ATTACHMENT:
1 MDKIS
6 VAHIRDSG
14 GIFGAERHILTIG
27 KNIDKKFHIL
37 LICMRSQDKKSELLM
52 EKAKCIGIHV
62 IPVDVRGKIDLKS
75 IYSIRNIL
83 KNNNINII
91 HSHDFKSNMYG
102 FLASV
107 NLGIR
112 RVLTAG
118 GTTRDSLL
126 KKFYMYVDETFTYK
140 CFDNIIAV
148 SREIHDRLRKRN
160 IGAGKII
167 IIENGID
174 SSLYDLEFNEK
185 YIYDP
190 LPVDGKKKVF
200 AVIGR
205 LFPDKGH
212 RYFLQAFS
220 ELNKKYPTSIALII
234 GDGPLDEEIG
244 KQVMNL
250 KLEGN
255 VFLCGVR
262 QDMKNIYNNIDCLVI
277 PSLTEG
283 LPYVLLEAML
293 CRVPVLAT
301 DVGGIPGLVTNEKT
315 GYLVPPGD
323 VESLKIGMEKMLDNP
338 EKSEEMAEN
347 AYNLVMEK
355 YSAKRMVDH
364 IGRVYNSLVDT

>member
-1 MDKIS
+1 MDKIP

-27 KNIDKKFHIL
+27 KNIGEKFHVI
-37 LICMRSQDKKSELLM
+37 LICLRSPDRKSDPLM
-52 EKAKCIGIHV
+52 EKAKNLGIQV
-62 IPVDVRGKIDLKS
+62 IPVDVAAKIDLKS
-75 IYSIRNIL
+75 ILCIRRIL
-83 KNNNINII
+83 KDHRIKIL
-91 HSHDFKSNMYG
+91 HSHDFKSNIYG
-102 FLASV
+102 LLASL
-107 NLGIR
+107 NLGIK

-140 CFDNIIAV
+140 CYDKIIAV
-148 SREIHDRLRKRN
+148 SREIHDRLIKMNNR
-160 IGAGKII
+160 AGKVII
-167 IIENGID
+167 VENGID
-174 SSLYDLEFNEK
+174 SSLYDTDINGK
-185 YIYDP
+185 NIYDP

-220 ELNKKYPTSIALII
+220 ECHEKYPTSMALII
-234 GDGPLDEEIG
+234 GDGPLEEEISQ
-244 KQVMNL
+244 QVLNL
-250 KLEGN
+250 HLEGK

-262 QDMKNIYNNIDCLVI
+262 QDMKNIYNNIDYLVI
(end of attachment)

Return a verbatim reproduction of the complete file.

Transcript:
1 MDKIS
6 VAHIRDSG
14 GIFGAERHILTIG
27 KNIDKKFHIL
37 LICMRSQDKKSELLM
52 EKAKCIGIHV
62 IPVDVRGKIDLKS
75 IYSIRNIL
83 KNNNINII
91 HSHDFKSNMYG
102 FLASV
107 NLGIR
112 RVLTAG
118 GTTRDSLL
126 KKFYMYVDETFTYK
140 CFDNIIAV
148 SREIHDRLRKRN
160 IGAGKII
167 IIENGID
174 SSLYDLEFNEK
185 YIYDP
190 LPVDGKKKVF
200 AVIGR
205 LFPDKGH
212 RYFLQAFS
220 ELNKKYPTSIALII
234 GDGPLDEEIG
244 KQVMNL
250 KLEGN
255 VFLCGVR
262 QDMKNIYNNIDCLVI
277 PSLTEG
283 LPYVLLEAML
293 CRVPVLAT
301 DVGGIPGLVTNEKT
315 GYLVPPGD
323 VESLKIGMEKMLDNP
338 EKSEEMAEN
347 AYNLVMEK
355 YSAKRMVDH
364 IGRVYNSLVDT

>member
-1 MDKIS
+1 MDKIP

-27 KNIDKKFHIL
+27 KNIGEKFHVI
-37 LICMRSQDKKSELLM
+37 LICLRSPDRKSDPLM
-52 EKAKCIGIHV
+52 EKAKNLGIQV
-62 IPVDVRGKIDLKS
+62 IPVDVAAKIDLKS
-75 IYSIRNIL
+75 ILCIRRIL
-83 KNNNINII
+83 KDHRIKIL
-91 HSHDFKSNMYG
+91 HSHDFKSNIYG
-102 FLASV
+102 LLASL
-107 NLGIR
+107 NLGIK

-140 CFDNIIAV
+140 CYDKIIAV
-148 SREIHDRLRKRN
+148 SREIHDRLIKMNNR
-160 IGAGKII
+160 AGKVII
-167 IIENGID
+167 VENGID
-174 SSLYDLEFNEK
+174 SSLYDTDINGK
-185 YIYDP
+185 NIYDP

-220 ELNKKYPTSIALII
+220 ECHEKYPTSMALII
-234 GDGPLDEEIG
+234 GDGPLEEEISQ
-244 KQVMNL
+244 QVLNL
-250 KLEGN
+250 HLEGK

-262 QDMKNIYNNIDCLVI
+262 QDMKNIYNNIDYLVI